The Teheran Conference - The "Big Three" Meet
In November 1943 FDR journeyed to the Middle East to attend his first wartime conference with Joseph Stalin. The "Big Three" - Roosevelt, Stalin, and Winston Churchill - gathered at Teheran, Iran. The decisions they made there shaped both the war and the peace that followed.
The issue of a Second Front commanded the greatest attention. Impatient with Anglo-American postponements, Stalin demanded a firm commitment to a date for the invasion of northwest Europe. Churchill favored further delay - arguing instead for new military initiatives in Italy and the Balkans. But FDR sided with Stalin and the three leaders agreed to a spring 1944 invasion. Stalin then pressed his allies to quickly name the invasion's commander. Shortly after the conference, FDR selected General Dwight D. Eisenhower.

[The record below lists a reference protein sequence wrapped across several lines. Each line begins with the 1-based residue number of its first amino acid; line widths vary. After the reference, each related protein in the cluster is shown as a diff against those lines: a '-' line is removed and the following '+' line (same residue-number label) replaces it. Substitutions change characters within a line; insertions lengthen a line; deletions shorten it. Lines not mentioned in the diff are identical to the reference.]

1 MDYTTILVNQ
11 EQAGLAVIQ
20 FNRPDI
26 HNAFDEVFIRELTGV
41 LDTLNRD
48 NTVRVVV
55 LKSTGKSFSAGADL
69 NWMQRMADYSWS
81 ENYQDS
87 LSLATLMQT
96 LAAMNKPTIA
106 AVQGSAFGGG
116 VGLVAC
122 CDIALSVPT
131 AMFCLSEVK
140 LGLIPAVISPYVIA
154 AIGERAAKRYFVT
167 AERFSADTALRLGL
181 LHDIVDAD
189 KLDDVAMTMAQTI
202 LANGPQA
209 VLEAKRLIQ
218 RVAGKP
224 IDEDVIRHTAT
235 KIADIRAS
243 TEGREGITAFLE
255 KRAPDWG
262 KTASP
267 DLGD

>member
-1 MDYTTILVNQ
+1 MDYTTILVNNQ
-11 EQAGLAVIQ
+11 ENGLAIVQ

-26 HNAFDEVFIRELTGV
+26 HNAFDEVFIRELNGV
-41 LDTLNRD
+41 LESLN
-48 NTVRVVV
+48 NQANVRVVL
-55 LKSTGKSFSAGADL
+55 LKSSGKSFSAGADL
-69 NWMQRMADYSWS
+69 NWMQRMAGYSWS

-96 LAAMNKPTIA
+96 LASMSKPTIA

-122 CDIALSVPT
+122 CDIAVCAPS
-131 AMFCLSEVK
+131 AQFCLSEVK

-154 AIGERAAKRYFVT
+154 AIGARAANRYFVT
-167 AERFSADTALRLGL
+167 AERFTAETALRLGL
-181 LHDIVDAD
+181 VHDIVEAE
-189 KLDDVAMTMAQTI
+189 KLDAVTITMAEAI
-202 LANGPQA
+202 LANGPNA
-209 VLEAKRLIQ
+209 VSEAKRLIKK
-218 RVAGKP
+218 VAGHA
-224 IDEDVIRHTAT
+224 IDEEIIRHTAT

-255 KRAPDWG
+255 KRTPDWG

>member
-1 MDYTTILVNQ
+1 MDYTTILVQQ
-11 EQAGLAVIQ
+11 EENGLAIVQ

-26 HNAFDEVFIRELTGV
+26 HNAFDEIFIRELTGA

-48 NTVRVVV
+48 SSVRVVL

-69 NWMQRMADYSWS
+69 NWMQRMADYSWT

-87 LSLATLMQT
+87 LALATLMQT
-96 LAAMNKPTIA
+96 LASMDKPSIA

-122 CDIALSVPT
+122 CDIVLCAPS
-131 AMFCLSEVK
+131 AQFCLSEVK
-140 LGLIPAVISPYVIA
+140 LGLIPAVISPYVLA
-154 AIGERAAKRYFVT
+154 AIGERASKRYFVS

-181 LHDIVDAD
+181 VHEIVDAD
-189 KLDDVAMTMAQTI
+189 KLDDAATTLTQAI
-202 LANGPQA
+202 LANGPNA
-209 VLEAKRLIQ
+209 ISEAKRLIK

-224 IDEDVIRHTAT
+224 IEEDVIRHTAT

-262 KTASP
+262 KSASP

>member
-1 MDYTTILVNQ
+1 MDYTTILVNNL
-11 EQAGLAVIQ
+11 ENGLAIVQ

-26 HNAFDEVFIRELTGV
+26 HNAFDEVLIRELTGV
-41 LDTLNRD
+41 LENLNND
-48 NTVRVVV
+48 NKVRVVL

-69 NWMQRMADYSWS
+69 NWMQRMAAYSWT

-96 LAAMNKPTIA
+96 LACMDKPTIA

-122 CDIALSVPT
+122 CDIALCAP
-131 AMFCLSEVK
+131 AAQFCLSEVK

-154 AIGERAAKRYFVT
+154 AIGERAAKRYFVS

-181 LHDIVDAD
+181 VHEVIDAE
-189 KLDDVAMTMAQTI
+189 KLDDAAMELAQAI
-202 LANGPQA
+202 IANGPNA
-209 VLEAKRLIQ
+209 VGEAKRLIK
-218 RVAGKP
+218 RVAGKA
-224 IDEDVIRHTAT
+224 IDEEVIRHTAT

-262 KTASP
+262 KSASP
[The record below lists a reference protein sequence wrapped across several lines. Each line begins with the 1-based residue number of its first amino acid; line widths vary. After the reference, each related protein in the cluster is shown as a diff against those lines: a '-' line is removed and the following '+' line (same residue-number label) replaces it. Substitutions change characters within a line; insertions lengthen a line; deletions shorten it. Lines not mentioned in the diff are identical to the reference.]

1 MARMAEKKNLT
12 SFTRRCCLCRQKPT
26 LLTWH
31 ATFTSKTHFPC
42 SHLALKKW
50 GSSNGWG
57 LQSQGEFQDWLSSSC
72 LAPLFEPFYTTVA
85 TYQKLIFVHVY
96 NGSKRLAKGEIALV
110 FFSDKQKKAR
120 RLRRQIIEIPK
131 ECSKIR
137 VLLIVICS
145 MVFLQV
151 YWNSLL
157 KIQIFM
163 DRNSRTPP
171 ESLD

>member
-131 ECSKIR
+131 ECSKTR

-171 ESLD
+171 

Teheran: The Key Issues
The key issue at the Teheran Conference was the Second Front. But other important subjects also dominated discussion.
Though the war was far from won, the shape of the postwar world was on the minds of the Big Three. FDR tried to establish a personal rapport with Stalin, hoping to build a foundation for postwar cooperation.
Talks included the future of Germany and a United Nations organization. Stalin also confirmed his commitment to declare war against Japan once Hitler was defeated.
But fears of a resurgent postwar Germany led Stalin to demand territorial adjustments in Eastern Europe to create a larger buffer zone between Germany and the Soviet Union. Churchill and Roosevelt agreed to cede eastern Poland to the Soviets after the war. But they postponed discussion of other territorial adjustments.